Sport Turns Serious For Spearmon, Gay

FAYETTEVILLE -- Wallace Spearmon Jr.'s plan for running three rounds of the 200 meters this weekend comes from coach Lance Brauman, but it sounds like Martha Stewart.

"You have to spread your cheese wisely," Spearmon said, grinning at how silly it seemed.

Spearmon is still 20 years old, still watches cartoons with his younger brother and compared the happy ending to his brief but historic Arkansas career to a Disney movie.

But things are serious now that Spearmon has signed a five-year contract with Nike paying him top dollar to run fast and the Fayetteville native and Razorback legacy will try to make the American team for the upcoming World Championships.

Spearmon, who has led the world in the 200 meters for all but two days since January, and fellow former Hog Tyson Gay, 22, who received a high-end contract with adidas, are both making their pro debuts in Carson, Calif., at the U.S. Track and Field Championships.

Ranked 1-2 in the world, respectively, in the 200, at 19.91 and 19.93 seconds, the first professional competitions by Spearmon and Gay will be a lead story throughout the meet as they challenge current stars such as Justin Gatlin and Shawn Crawford.

Gatlin, 23, is the reigning Olympic 100 champion and his training partner Crawford, 27, captured gold in the 200 with Gatlin good for bronze.

"I want to beat them all," Gay said.

The top three finishers in each event make the American team.

"I'd like to go first and second," Spearmon said. "I don't see why we couldn't."

Spearmon already has beaten one of Crawford's records.

On the same track Crawford and John Capel set the American indoor 200 record at 20.26 in 2000, Spearmon lowered it from 20.2 to 20.1 this March at the NCAA Championships.

Neither Gay nor Spearmon are far off the collegiate best of 19.86 by Gatlin as a sophomore at Tennessee in 2002.

Spearmon will run the 200 this weekend while Gay will attempt to double in the 200 and 100, the straightaway event he won at the 2004 NCAA Championships.

Learning how to run like the pros is something both learned last year in their first meetings at the U.S. Olympic Trials in Sacramento.

Spearmon laid the cheese on too thick.

He ran a personal-best 20.25 in the first round and then went 20.6 and 20.92, finishing last in his semifinal heat.

"I had to learn some of the pros are a little stronger and they like to show off," he said. "Shawn Crawford dropped 19 in the first round. I was like, 'Hey, I might as well try to do that, too.'

"That's not for everybody."

Gay got a deep tissue massage on his hamstring less than an hour before the finals of the 200 and it seized up on him running the turn in lane eight, forcing him to drop out.

"I felt I missed out last year on a special opportunity to make the Olympic team," said Gay, who came into the meet the second-ranked American in the 200.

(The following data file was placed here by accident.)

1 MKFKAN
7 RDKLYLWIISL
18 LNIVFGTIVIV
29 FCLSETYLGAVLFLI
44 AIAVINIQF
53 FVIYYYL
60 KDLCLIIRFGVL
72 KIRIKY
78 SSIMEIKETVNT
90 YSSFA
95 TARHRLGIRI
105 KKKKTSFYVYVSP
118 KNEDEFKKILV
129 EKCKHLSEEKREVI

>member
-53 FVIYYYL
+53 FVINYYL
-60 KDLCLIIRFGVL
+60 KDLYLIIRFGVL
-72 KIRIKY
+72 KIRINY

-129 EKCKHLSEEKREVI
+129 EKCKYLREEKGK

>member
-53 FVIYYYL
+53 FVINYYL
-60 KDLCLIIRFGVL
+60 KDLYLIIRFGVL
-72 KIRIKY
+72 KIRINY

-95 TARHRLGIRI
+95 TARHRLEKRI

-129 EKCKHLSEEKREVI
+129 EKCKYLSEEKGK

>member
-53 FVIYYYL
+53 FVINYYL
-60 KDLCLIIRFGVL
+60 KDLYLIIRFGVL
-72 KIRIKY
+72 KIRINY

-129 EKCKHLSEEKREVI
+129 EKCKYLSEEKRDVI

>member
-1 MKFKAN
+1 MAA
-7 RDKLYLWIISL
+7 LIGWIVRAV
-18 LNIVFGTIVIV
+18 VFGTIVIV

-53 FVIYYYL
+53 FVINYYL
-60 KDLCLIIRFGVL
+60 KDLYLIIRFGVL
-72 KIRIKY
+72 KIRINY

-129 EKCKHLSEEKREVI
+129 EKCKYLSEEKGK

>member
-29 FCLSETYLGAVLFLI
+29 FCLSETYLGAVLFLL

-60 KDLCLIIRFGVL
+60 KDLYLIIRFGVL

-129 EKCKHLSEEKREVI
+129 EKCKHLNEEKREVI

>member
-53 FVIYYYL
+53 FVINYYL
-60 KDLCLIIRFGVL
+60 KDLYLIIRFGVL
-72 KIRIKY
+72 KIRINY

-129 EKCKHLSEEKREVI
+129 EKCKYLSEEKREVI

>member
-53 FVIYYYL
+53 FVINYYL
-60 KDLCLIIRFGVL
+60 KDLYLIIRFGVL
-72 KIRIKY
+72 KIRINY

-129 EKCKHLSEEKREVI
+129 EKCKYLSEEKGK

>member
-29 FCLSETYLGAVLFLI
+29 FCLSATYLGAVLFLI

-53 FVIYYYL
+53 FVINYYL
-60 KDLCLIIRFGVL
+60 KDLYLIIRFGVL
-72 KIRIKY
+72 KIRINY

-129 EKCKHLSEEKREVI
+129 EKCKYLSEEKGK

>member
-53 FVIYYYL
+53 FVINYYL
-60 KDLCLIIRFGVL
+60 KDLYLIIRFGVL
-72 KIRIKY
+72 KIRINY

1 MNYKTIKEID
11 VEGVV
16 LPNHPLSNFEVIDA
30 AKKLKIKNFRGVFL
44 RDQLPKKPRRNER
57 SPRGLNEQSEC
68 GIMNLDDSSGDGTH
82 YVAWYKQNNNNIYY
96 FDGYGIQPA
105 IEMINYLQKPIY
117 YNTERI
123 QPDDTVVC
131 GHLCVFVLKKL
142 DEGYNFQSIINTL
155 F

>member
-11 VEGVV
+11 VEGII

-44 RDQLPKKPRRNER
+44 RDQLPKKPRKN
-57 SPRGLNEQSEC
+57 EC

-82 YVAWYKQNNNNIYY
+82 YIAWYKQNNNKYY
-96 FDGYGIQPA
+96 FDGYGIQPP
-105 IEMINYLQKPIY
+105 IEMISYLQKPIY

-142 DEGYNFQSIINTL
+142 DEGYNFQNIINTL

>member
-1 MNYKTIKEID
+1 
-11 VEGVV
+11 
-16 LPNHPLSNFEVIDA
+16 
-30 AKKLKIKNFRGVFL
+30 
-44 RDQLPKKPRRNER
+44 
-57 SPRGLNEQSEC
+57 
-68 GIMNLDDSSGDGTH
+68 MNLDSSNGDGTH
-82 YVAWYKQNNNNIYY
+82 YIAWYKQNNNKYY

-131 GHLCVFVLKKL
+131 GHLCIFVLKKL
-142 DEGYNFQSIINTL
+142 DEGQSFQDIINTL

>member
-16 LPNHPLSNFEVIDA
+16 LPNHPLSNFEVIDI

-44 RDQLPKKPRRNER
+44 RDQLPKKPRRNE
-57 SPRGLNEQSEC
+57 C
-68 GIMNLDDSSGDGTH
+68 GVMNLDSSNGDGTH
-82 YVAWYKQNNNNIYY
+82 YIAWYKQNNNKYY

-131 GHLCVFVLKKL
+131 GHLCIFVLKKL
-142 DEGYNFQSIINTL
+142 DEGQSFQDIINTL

Later, Spearmon would say, "I saw a lot of Gatlin's back."

"I was disappointed last year," Spearmon said Monday, "but it was my first year out and I couldn't be too disappointed."

Neither are under pressure to make the American team for the World Championships in Helsinki, Finland, this August. Both were signed with a view to the long-term and the 2008 Summer Olympics in Beijing.

Gay will run the first round of the 100 at 8:40 p.m. Friday, but will decide on whether to complete the competition with the first round of the 200 less than three hours after the 100 final at 4:52 p.m. on Saturday.

"We're going to do what's most conducive to making that team," Brauman said of Gay's meet plan. "The decision hasn't totally been made."

Spearmon and Gay will stay in Fayetteville to train and finish school. Gay is near his degree in marketing and Spearmon's mother had Nike agree to pay his tuition and write into his contract he must graduate.

"It's kind of unusual," McDonnell said. "She definitely wanted him to finish school and so did I. It's the best of both worlds for Wallace Spearmon."

True to form, Spearmon swiped a line from "The Lion King" to describe his mental state.

"I'm hakuna matata," he said.

In English, Gay said the same.

"I can run worry free," he said. "I have a contract. I'm satisfied with my shoe company.

"If I make the team, it's a blessing. If I don't, I'm still going to go run in Europe. That's what I'm getting prepared for.

The field is loaded with veteran pros like Gatlin, Crawford and fellow up and comers like LSU freshman Xavier Carter, who is fourth in the world at 20.02 from the Mideast Regional when he knocked off Gay and Spearmon.

Brauman, the Arkansas sprints coach who molded them into million-dollar track prospects, continues to train the pair and has a good feeling about their chances.

"Right now, they're running really well," Brauman said. "I think they both have a good shot at making that team.

"That's what the plan is right now."

Brauman has trained his athletes with a view toward this meet all season and Gay sat out the NCAA Indoor Championships with a sore hamstring because Arkansas coach John McDonnell didn't want to jeopardize his pro career.

"Hopefully they're a little ahead of those guys because they have done some racing," Brauman said. "But at the same time, they haven't been overraced by any means."

Spearmon has run more races, but McDonnell noted Spearmon ran faster than ever with his 19.91 June 11 at the NCAA Championships, his third individual national title.

"He's at the top of his form and so is Tyson," he said.

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